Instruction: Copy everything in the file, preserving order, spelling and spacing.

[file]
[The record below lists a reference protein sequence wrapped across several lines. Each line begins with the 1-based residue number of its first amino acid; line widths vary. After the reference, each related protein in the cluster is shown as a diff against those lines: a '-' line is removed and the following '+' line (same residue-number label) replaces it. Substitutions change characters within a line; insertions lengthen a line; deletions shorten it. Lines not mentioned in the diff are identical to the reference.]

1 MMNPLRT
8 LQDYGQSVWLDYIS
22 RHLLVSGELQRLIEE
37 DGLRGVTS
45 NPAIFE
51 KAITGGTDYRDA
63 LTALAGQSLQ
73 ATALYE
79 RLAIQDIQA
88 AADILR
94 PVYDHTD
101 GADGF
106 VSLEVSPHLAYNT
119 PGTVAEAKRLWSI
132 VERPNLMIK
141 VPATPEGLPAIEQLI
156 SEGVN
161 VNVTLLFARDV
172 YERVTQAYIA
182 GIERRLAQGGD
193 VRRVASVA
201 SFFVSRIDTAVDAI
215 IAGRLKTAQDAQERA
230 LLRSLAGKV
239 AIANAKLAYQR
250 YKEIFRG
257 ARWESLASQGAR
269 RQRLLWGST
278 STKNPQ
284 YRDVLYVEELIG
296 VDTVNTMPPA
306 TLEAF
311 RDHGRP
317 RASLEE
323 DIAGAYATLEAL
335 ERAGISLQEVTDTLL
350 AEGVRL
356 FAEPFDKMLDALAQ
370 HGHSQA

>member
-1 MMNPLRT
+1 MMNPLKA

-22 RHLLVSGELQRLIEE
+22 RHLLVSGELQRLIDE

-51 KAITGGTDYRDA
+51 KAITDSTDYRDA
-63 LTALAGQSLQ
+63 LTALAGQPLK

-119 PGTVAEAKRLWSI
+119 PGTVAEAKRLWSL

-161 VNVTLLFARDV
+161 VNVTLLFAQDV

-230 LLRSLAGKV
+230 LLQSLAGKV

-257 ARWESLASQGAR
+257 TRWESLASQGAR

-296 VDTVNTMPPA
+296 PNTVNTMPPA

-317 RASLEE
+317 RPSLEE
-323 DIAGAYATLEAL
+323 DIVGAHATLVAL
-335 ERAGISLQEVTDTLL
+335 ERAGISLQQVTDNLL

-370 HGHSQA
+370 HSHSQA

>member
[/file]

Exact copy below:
[The record below lists a reference protein sequence wrapped across several lines. Each line begins with the 1-based residue number of its first amino acid; line widths vary. After the reference, each related protein in the cluster is shown as a diff against those lines: a '-' line is removed and the following '+' line (same residue-number label) replaces it. Substitutions change characters within a line; insertions lengthen a line; deletions shorten it. Lines not mentioned in the diff are identical to the reference.]

1 MMNPLRT
8 LQDYGQSVWLDYIS
22 RHLLVSGELQRLIEE
37 DGLRGVTS
45 NPAIFE
51 KAITGGTDYRDA
63 LTALAGQSLQ
73 ATALYE
79 RLAIQDIQA
88 AADILR
94 PVYDHTD
101 GADGF
106 VSLEVSPHLAYNT
119 PGTVAEAKRLWSI
132 VERPNLMIK
141 VPATPEGLPAIEQLI
156 SEGVN
161 VNVTLLFARDV
172 YERVTQAYIA
182 GIERRLAQGGD
193 VRRVASVA
201 SFFVSRIDTAVDAI
215 IAGRLKTAQDAQERA
230 LLRSLAGKV
239 AIANAKLAYQR
250 YKEIFRG
257 ARWESLASQGAR
269 RQRLLWGST
278 STKNPQ
284 YRDVLYVEELIG
296 VDTVNTMPPA
306 TLEAF
311 RDHGRP
317 RASLEE
323 DIAGAYATLEAL
335 ERAGISLQEVTDTLL
350 AEGVRL
356 FAEPFDKMLDALAQ
370 HGHSQA

>member
-1 MMNPLRT
+1 MMNPLKA

-22 RHLLVSGELQRLIEE
+22 RHLLVSGELQRLIDE

-51 KAITGGTDYRDA
+51 KAITDSTDYRDA
-63 LTALAGQSLQ
+63 LTALAGQPLK

-119 PGTVAEAKRLWSI
+119 PGTVAEAKRLWSL

-161 VNVTLLFARDV
+161 VNVTLLFAQDV

-230 LLRSLAGKV
+230 LLQSLAGKV

-257 ARWESLASQGAR
+257 TRWESLASQGAR

-296 VDTVNTMPPA
+296 PNTVNTMPPA

-317 RASLEE
+317 RPSLEE
-323 DIAGAYATLEAL
+323 DIVGAHATLVAL
-335 ERAGISLQEVTDTLL
+335 ERAGISLQQVTDNLL

-370 HGHSQA
+370 HSHSQA

>member